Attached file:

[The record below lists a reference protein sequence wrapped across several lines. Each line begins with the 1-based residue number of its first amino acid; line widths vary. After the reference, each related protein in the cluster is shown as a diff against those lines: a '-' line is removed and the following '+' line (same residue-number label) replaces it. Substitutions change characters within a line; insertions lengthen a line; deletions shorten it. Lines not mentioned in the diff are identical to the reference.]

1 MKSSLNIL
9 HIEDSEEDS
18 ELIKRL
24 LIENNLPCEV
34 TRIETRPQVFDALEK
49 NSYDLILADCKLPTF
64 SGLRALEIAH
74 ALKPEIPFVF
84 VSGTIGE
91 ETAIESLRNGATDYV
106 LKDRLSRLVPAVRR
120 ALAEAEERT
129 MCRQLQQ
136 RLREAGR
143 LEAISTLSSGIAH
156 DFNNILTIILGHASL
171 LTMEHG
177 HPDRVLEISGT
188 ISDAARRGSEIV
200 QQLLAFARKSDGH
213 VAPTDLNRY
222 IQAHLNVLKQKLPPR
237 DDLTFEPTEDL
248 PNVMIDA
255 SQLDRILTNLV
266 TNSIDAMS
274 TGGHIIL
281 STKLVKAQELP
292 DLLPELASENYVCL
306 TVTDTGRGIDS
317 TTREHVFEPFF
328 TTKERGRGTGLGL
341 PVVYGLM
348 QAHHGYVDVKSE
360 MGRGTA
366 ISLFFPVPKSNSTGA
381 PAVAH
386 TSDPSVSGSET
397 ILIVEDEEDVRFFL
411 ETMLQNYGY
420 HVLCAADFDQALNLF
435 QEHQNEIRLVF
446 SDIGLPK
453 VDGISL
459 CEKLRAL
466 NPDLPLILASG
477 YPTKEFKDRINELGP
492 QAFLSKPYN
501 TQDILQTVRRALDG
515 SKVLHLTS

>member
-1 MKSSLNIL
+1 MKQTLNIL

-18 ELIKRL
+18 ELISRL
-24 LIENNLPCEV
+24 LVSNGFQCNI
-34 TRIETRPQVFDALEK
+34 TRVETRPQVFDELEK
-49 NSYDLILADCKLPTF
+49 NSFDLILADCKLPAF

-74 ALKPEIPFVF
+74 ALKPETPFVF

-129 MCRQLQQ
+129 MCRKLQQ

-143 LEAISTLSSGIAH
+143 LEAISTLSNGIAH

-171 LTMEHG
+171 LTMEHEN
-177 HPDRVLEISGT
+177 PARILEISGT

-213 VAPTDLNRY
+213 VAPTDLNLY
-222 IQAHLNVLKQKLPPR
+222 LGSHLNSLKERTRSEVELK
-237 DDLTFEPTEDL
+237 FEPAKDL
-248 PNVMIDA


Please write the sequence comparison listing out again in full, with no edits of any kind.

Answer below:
[The record below lists a reference protein sequence wrapped across several lines. Each line begins with the 1-based residue number of its first amino acid; line widths vary. After the reference, each related protein in the cluster is shown as a diff against those lines: a '-' line is removed and the following '+' line (same residue-number label) replaces it. Substitutions change characters within a line; insertions lengthen a line; deletions shorten it. Lines not mentioned in the diff are identical to the reference.]

1 MKSSLNIL
9 HIEDSEEDS
18 ELIKRL
24 LIENNLPCEV
34 TRIETRPQVFDALEK
49 NSYDLILADCKLPTF
64 SGLRALEIAH
74 ALKPEIPFVF
84 VSGTIGE
91 ETAIESLRNGATDYV
106 LKDRLSRLVPAVRR
120 ALAEAEERT
129 MCRQLQQ
136 RLREAGR
143 LEAISTLSSGIAH
156 DFNNILTIILGHASL
171 LTMEHG
177 HPDRVLEISGT
188 ISDAARRGSEIV
200 QQLLAFARKSDGH
213 VAPTDLNRY
222 IQAHLNVLKQKLPPR
237 DDLTFEPTEDL
248 PNVMIDA
255 SQLDRILTNLV
266 TNSIDAMS
274 TGGHIIL
281 STKLVKAQELP
292 DLLPELASENYVCL
306 TVTDTGRGIDS
317 TTREHVFEPFF
328 TTKERGRGTGLGL
341 PVVYGLM
348 QAHHGYVDVKSE
360 MGRGTA
366 ISLFFPVPKSNSTGA
381 PAVAH
386 TSDPSVSGSET
397 ILIVEDEEDVRFFL
411 ETMLQNYGY
420 HVLCAADFDQALNLF
435 QEHQNEIRLVF
446 SDIGLPK
453 VDGISL
459 CEKLRAL
466 NPDLPLILASG
477 YPTKEFKDRINELGP
492 QAFLSKPYN
501 TQDILQTVRRALDG
515 SKVLHLTS

>member
-1 MKSSLNIL
+1 MKQTLNIL

-18 ELIKRL
+18 ELISRL
-24 LIENNLPCEV
+24 LVSNGFQCNI
-34 TRIETRPQVFDALEK
+34 TRVETRPQVFDELEK
-49 NSYDLILADCKLPTF
+49 NSFDLILADCKLPAF

-74 ALKPEIPFVF
+74 ALKPETPFVF

-129 MCRQLQQ
+129 MCRKLQQ

-143 LEAISTLSSGIAH
+143 LEAISTLSNGIAH

-171 LTMEHG
+171 LTMEHEN
-177 HPDRVLEISGT
+177 PARILEISGT

-213 VAPTDLNRY
+213 VAPTDLNLY
-222 IQAHLNVLKQKLPPR
+222 LGSHLNSLKERTRSEVELK
-237 DDLTFEPTEDL
+237 FEPAKDL
-248 PNVMIDA